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Questions for the January 6 Committee


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Important questions about what happened on January 6 are left unanswered if they would disturb the Democratic narrative. These potential game-changers are ignored for the most part, or wish-washed away by claiming they are “conspiracy theories” somehow not worth looking into.

This is quite funny, given that the Democrat flailing is built entirely around a narrative of conspiracy, i.e., Trump or one his Dementors working in conjunction with someone else in a criminal act. In a divided America, not answering important questions simply gives them more credibility among their believers. It seems better for a Democracy in Danger [(C) WaPo] to get more information out there to put such conspiracy theories to rest by proving them wrong. Why just assign Seth Meyers to mock troublesome ideas when they could be factually disposed of? Whatcha ‘fraid of? Can’t handle the truth, bro?

So, to the January 6 Committee, please answer the following for us: how many undercover personnel or informants were in the crowd January 6? What part, if any, did they play in planning the entry into the Capitol before or on January 6, or in encouraging the crowd to do so? Did any stray from being accessories after the fact into Agent Provocateurs? As sure as the Warren Commission before them, the people claiming there is no evidence are the same one blocking any investigation which would reveal that evidence.

The Committee has adopted the stance something caused the crowd to bust into the Capitol. They have not spent much time allowing for anything along the lines of group think on the crowd’s part, like when fans swarm the field and tear down the goalposts. Having eliminated spontaneous causes, the only real cause the Committee is considering is Trump. Trump via preplanning the attack as part of some elaborate coup attempt, Trump via his purposeful incitement of the crowd on hand, or Trump through some third parties, doesn’t matter who, so Roger Stone, Rudy Giuliani, QAnon, a cabal at the Willard Hotel war room, because that’s called a conspiracy. The Committee does not seem to have any Subject B, just Trump.

So let’s propose a Subject B, in this case, the FBI. It is a simply question from the Committee: Mr. Attorney General, how many undercover people did you have on the ground January 6? How many of them traveled to DC with groups they had previously infiltrated elsewhere? What was their purpose on January 6? What were their rules of engagement? In other words, what were they allowed to say or do? Could they scream “Yeah, let’s go!” and lead people forward? Could they suggest a peaceful group attack Pelosi’s office? Could they give statements to the media misrepresenting the aims and mood of the crowd without revealing their identity? Were any working as “sources” for the media, planting rumors?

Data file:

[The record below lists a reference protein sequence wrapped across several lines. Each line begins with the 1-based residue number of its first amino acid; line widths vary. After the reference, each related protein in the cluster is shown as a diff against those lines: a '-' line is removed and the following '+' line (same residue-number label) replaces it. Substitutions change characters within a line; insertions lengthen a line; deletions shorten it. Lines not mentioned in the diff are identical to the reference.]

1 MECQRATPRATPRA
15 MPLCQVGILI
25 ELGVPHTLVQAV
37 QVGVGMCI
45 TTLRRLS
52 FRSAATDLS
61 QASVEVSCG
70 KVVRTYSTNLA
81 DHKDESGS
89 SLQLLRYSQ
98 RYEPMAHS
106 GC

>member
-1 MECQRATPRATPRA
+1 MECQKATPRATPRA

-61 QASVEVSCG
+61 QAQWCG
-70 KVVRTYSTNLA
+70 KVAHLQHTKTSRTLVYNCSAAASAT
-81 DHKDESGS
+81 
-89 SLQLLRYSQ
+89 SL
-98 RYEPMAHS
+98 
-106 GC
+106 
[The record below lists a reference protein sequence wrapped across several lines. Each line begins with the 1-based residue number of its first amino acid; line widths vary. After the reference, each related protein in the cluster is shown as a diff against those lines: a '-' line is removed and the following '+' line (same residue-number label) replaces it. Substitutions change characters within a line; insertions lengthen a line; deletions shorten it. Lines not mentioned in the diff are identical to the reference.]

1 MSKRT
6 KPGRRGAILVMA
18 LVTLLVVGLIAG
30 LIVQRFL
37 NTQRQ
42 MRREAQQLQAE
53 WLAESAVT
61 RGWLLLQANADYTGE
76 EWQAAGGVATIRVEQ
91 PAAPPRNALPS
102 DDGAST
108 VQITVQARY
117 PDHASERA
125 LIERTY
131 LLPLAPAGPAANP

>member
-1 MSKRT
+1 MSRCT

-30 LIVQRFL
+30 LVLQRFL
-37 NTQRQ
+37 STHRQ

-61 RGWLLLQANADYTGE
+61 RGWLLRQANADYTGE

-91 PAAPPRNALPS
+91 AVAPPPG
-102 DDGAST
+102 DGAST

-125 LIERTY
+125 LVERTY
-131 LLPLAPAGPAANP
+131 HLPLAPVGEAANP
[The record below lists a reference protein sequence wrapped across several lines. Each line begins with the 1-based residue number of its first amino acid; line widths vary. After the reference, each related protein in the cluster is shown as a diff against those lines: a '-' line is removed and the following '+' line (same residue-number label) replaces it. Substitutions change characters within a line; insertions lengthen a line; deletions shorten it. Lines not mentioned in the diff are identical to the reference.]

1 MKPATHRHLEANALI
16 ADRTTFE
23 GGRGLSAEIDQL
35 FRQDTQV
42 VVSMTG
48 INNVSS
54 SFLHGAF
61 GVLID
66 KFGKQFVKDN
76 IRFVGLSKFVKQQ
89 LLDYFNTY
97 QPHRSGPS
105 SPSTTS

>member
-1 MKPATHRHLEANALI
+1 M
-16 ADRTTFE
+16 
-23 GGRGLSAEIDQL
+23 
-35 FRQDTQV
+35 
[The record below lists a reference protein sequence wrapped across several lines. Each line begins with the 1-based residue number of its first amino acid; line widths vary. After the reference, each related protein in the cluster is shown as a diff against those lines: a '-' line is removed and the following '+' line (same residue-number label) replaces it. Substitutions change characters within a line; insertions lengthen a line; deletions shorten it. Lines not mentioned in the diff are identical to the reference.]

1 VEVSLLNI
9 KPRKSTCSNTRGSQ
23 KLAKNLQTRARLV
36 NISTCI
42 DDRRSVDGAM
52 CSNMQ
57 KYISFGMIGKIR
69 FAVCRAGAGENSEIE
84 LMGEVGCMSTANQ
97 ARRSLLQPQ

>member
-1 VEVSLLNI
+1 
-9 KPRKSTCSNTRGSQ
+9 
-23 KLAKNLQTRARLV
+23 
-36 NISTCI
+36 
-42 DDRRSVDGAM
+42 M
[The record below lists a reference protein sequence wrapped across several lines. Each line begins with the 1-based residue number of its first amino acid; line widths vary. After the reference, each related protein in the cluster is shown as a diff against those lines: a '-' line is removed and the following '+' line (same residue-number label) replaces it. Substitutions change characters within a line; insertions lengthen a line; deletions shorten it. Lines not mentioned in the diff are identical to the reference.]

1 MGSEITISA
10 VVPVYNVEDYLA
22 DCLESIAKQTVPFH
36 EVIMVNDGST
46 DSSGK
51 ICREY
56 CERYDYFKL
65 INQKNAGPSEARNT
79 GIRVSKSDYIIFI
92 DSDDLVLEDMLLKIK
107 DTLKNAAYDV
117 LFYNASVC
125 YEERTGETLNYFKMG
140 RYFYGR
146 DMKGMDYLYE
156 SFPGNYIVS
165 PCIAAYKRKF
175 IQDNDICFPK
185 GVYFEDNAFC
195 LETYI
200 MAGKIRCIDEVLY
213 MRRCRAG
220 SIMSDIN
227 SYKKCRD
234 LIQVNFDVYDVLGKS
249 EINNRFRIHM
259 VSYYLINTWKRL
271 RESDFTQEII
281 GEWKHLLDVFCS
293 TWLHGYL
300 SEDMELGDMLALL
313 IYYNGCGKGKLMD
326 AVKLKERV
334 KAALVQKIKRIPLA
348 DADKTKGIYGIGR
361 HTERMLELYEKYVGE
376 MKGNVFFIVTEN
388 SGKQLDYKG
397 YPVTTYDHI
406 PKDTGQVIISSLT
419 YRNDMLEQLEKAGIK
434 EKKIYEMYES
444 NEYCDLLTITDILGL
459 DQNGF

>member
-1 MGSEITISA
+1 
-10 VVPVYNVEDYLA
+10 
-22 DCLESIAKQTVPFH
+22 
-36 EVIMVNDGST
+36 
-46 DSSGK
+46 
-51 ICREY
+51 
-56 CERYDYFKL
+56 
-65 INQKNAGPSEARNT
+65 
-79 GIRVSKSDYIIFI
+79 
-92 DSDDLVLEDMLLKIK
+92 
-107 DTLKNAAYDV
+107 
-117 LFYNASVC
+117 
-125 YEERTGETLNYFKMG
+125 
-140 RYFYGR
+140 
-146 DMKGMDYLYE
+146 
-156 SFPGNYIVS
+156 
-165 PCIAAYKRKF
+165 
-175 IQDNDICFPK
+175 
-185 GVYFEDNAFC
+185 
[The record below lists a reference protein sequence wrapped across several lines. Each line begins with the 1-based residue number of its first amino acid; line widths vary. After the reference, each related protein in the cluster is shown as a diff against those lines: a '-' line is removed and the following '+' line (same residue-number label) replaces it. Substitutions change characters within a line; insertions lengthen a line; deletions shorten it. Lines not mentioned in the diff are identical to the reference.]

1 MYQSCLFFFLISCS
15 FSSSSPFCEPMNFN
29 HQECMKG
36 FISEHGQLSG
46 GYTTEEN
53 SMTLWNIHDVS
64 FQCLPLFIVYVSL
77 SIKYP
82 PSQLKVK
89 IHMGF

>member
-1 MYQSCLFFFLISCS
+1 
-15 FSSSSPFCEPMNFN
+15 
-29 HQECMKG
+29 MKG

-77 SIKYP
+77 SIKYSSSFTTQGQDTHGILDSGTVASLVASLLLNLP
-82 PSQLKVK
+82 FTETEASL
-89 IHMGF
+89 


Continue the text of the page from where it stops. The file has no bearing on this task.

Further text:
You would think at least the number of officers on the ground would be an easy one, yet when Rep. Thomas Massie asked AG Merrick Garland if any Federal agents or assets entered the Capitol or incited others to riot, Garland refused to answer. Massie played a video of a man January 5 saying “we” have to go into the Capitol, and asked Garland if that man was a Fed. No comment, said Garland.

The man in the video has been identified as Ray Epps, who is also seen on video organizing the first group to breach the Capitol, and that just one minute after a pipe bomb had been found, as if the acts were themselves a conspiracy. This all appears to have happened even before Trump even finished his “incitement” speech. Epps was also President of Arizona Oath keepers and a former Marine. Epps has refused to answer journalists’ questions about whether or not he is a Federal agent or informant. Epps is still a free man. Why?

After Garland’s non-answer about undercover operatives failed to satisfy even the squishy MSM, the January 6 Committee decided to issue a tweeted statement claimed they “spoke” to Epps, who by golly said he was not an agent and the matter was dropped as cleanly as the Umbrella Man was in the JFK assassination. The always-helpful NYT said “while it remains unclear why Mr. Epps was encouraging people to go into the building, a person cannot be charged with incitement unless his statements present an imminent threat of unlawful action.” That too is funny, because a week later Oath Keeper Stewart Rhodes, who also did not enter the Capitol, was indicted on the legal pastiche of “seditious conspiracy.” Without double standards there would be no standards at all.

The Epps case raises two key questions. Since Epps was talking about storming the Capitol the night before, that would seem to be exculpatory evidence that Trump’s speech had little to do with it. The plan was already in motion. And of course if Epps was working in any way with law enforcement, that would suggest it was he who played at least a role in getting the crowd to attack. You can’t just call it paranoia and conspiracy theory to simply ask why after some 700 prosecutions of others involved with January 6, Epps has not been prosecuted. Or why Epps’ photo was at one point included on the FBI Capitol Violence most wanted website and then removed without explanation in July from the website.